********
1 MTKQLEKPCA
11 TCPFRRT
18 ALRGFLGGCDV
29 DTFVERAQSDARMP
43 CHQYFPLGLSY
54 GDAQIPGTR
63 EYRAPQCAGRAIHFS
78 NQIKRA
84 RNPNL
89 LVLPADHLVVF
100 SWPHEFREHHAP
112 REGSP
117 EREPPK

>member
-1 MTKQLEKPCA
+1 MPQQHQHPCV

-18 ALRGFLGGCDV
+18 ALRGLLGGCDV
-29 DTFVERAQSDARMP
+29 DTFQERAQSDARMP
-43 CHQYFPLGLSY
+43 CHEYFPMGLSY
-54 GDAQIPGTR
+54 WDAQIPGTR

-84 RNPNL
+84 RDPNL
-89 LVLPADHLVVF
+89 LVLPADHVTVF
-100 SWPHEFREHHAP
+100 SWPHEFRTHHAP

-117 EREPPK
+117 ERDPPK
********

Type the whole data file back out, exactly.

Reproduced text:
1 MTKQLEKPCA
11 TCPFRRT
18 ALRGFLGGCDV
29 DTFVERAQSDARMP
43 CHQYFPLGLSY
54 GDAQIPGTR
63 EYRAPQCAGRAIHFS
78 NQIKRA
84 RNPNL
89 LVLPADHLVVF
100 SWPHEFREHHAP
112 REGSP
117 EREPPK

>member
-1 MTKQLEKPCA
+1 MPQQHQHPCV

-18 ALRGFLGGCDV
+18 ALRGLLGGCDV
-29 DTFVERAQSDARMP
+29 DTFQERAQSDARMP
-43 CHQYFPLGLSY
+43 CHEYFPMGLSY
-54 GDAQIPGTR
+54 WDAQIPGTR

-84 RNPNL
+84 RDPNL
-89 LVLPADHLVVF
+89 LVLPADHVTVF
-100 SWPHEFREHHAP
+100 SWPHEFRTHHAP

-117 EREPPK
+117 ERDPPK